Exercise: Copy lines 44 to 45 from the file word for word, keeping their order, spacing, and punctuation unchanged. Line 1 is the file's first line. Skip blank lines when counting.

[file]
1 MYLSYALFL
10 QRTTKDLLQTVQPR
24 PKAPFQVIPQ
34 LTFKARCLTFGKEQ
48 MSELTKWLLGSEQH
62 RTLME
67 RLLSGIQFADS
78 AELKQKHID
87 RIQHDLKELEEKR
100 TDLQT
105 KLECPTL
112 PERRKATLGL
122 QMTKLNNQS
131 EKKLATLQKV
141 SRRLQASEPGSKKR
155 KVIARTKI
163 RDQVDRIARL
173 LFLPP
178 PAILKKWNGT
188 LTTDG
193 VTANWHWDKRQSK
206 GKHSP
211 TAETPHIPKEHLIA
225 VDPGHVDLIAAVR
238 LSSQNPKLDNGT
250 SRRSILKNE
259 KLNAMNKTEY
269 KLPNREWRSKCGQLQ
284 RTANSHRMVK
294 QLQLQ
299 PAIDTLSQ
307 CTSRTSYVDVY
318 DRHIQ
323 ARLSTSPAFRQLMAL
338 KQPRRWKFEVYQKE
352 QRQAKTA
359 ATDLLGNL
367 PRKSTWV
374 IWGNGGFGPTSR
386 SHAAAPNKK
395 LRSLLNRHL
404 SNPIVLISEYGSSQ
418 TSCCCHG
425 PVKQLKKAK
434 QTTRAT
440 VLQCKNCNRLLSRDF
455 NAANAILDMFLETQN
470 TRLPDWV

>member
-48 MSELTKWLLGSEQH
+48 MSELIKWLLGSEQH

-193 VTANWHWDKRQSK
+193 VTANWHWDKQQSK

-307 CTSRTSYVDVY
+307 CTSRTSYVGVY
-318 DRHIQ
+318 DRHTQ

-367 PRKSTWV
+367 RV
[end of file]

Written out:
425 PVKQLKKAK
434 QTTRAT